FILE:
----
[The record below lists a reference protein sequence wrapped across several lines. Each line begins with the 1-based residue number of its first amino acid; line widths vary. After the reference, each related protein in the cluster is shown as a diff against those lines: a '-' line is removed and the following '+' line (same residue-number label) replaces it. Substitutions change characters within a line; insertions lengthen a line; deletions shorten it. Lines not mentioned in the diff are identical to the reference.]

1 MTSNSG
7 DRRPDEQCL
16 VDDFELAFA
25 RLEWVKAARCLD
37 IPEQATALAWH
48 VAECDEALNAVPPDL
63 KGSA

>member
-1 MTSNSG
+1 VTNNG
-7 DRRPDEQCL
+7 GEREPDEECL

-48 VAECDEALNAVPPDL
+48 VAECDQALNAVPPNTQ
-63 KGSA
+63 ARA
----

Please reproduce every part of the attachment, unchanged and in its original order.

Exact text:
[The record below lists a reference protein sequence wrapped across several lines. Each line begins with the 1-based residue number of its first amino acid; line widths vary. After the reference, each related protein in the cluster is shown as a diff against those lines: a '-' line is removed and the following '+' line (same residue-number label) replaces it. Substitutions change characters within a line; insertions lengthen a line; deletions shorten it. Lines not mentioned in the diff are identical to the reference.]

1 MTSNSG
7 DRRPDEQCL
16 VDDFELAFA
25 RLEWVKAARCLD
37 IPEQATALAWH
48 VAECDEALNAVPPDL
63 KGSA

>member
-1 MTSNSG
+1 VTNNG
-7 DRRPDEQCL
+7 GEREPDEECL

-48 VAECDEALNAVPPDL
+48 VAECDQALNAVPPNTQ
-63 KGSA
+63 ARA